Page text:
If you really want to know what makes a song tick, sometimes the best source is someone who has done their own interpretation of it. “Lithium” is known as one of the individual explosions found on the collective Big Bang of grunge that was Nirvana’s Nevermind album, released in 1991. But when sisters Allison Moorer and Shelby Lynne took a shot at it on the album Not Dark Yetin 2017, they managed to find new layers of intrigue and insight in this brilliant composition.
Moorer spoke to American Songwriter about the special nature of the song. “Lithium” has always been one of my favorite Nirvana tunes,” Moorer says. “The introspective (and funny) verses juxtaposed with the primal scream of the chorus checks all the boxes of what a great rock and roll song should be. When my sister and I recorded it, we found lots of room in it to play and we took that further every time we performed it. That’s another hallmark of a great song — it’s wonderful and mysterious when one can be interpreted in so many ways.”
Kurt Cobain wrote the song by imagining a scenario where a man, grieving over the death of his girlfriend, finds solace in religion. As was often the case with Nirvana’s material, their trademark quiet-loud dynamic added impact to the track but somewhat overshadowed just how clever the lyrics were. That seemed to be the way Cobain wanted it with “Lithium” anyway, as evidenced by the aw-shucks manner in which he delivers the verses.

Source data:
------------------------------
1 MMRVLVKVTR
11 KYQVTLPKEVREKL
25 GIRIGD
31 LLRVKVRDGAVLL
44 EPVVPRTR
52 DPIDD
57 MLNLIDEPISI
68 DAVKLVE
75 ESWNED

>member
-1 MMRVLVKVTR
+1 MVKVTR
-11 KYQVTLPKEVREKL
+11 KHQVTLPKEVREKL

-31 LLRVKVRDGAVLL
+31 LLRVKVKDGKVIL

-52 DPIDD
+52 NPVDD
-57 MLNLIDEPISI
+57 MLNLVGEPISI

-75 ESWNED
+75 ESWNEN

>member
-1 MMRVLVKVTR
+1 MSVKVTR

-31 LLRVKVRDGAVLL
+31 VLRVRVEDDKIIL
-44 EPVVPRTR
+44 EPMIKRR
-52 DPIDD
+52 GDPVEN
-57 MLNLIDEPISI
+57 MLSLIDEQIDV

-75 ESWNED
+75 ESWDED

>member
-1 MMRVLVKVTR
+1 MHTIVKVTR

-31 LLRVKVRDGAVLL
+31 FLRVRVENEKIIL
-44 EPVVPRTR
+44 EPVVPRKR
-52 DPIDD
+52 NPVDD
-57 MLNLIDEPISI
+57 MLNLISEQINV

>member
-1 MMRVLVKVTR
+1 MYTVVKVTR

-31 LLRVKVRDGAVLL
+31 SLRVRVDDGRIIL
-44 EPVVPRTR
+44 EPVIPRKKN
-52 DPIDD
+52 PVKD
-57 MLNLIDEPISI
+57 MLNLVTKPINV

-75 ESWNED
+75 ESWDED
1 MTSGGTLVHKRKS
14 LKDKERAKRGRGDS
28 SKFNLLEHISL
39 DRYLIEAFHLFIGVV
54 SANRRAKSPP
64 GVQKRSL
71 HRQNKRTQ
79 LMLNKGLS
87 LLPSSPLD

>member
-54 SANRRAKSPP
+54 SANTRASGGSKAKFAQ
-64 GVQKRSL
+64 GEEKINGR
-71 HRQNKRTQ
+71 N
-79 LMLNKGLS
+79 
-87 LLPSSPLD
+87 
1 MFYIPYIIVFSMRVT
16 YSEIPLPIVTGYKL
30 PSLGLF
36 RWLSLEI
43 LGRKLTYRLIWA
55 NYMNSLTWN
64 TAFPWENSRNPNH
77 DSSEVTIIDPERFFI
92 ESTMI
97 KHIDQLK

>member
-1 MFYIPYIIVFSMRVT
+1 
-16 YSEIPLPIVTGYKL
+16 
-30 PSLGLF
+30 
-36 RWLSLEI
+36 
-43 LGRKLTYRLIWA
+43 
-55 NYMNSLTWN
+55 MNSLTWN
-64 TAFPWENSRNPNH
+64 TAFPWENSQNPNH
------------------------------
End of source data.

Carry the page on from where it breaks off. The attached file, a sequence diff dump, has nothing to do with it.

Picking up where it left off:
But a closer inspection reveals how Cobain could, as Moorer mentions, add subtle bits of humor without ever shying away from some of the song’s darker themes. He hints at how his blessed new life is contradicted by his baser urges: “I’m so horny but that’s OK/ My will is good.” And the narrator seems to hint that the outer trappings of his religious enlightenment are somewhat futile: “I’m so lonely but that’s OK I shaved my head/ And I’m not sad.”
There is a feeling that his conversion is his way of simply avoiding the tragedy that befell him. When he sings, “Sunday morning is every day for all I care,” you don’t sense a lot of conviction in his belief. And when he follows up with “Light my candles in a daze/ Cause I’ve found God,” the suggestion is that he is still a lot more wounded than he chooses to let on.
The refrain of “I’m not gonna crack” is a seeming indication of his steadfastness and his ability to withstand his hardship. But again, Cobain delivers sharp contrasts to this in the lines preceding: “I miss you/ I’m not gonna crack/ I love you/ I’m not gonna crack/ I’ll kill you/ I’m not gonna crack.”
As one of the follow-up singles to the massive smash “Smells Like Teen Spirit,” “Lithium” understandably didn’t make near the same impact. But you can make the argument that it stands up as well as any of Nirvava’s best. And, as yet another example of Kurt Cobain’s truly unique songwriting gifts, it is simply indispensable.